Ando, M.D. Sangamo's vice president of therapeutic development and chief
    medical officer. "The outcomes of these studies are consistent with other
    data from a variety of models that suggest that our ZFP TF activator of
    VEGF expression has regenerative effects on nerves and a positive effect on
    the health of nerves injured by both mechanical means such as in spinal
    cord injury and the toxicity that is a function of diabetes. We are very
    pleased to continue to work with Dr Fehlings who is world-renown for his
    work on SCI and has significant clinical trial experience in this area."
    S. Kaye Spratt, Ph.D., Director, Preclinical Development at Sangamo
    BioSciences, Inc., will chair a session on novel therapies at the meeting.
    About Spinal Cord Injury
    Spinal Cord Injury (SCI) is damage to the spinal cord that results in a
    loss of function such as mobility or feeling. The National Spinal Cord
    Injury Statistical Center (NSCISC) estimates that there are approximately
    11,000 new cases each year primarily in young adults. The spinal cord is
    the major bundle of nerves that carries nerve impulses to and from the
    brain to the rest of the body. The spinal cord does not have to be severed
    in order for a loss of function to occur. In fact, in most people with SCI,
    the spinal cord is intact, but the damage to it results in loss of
    About Sangamo
    Sangamo BioSciences, Inc. is focused on the research and development of
    novel DNA-binding proteins for therapeutic gene regulation and
    modification. The most advanced ZFP Therapeutic(TM) development program is
    currently in Phase 2 clinical trials for evaluation of safety and clinical
    effect in patients with diabetic neuropathy. Phase 1 clinical trials are
    ongoing to evaluate a ZFP Therapeutic for peripheral artery disease. Other
    therapeutic development programs are focused on cancer and HIV/AIDS,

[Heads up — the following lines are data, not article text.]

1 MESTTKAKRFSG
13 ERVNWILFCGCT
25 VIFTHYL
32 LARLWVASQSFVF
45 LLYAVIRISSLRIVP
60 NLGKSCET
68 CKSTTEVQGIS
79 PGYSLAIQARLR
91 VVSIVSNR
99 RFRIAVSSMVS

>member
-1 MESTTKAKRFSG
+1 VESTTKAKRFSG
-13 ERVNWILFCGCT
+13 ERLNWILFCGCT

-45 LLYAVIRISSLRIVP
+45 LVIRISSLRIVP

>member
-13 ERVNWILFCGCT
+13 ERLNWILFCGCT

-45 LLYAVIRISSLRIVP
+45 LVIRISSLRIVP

neuropathic pain, nerve regeneration, ischemic heart disease and monogenic
    diseases. Sangamo's core competencies enable the engineering of a class of
    DNA-binding proteins known as zinc finger DNA-binding proteins (ZFPs). By
    engineering ZFPs that recognize a specific DNA sequence Sangamo has created
    ZFP transcription factors (ZFP TF(TM)) that can control gene expression
    and, consequently, cell function. Sangamo is also developing
    sequence-specific ZFP Nucleases (ZFN(TM)) for therapeutic gene modification
    as a treatment for a variety of monogenic diseases, such as X-linked SCID
    and hemophilia, and for infectious diseases, such as HIV. Sangamo has
    established several Enabling Technology Agreements with companies to apply
    its ZFP Technology to enhance the production of protein pharmaceuticals.
    For more information about Sangamo, visit the company's web site at
    This press release may contain forward-looking statements based on
    Sangamo's current expectations. These forward-looking statements include,
    without limitation, references to the research and development of novel ZFP
    TFs and ZFNs as ZFP Therapeutics, applications of Sangamo's ZFP TF
    technology platform and clinical trials of ZFP Therapeutics. Actual results
    may differ materially from these forward-looking statements due to a number
    of factors, including technological challenges, uncertainties relating to
    the initiation and completion of stages of ZFP Therapeutic clinical trials,
    Sangamo's ability to develop commercially viable products and technological
    developments by our competitors. See the company's SEC filings, and in
    particular, the risk factors described in the company's Annual Report on
    Form 10-K and its most recent 10-Q. Sangamo BioSciences, Inc. assumes no
    obligation to update the forward-looking information contained in this
    press release.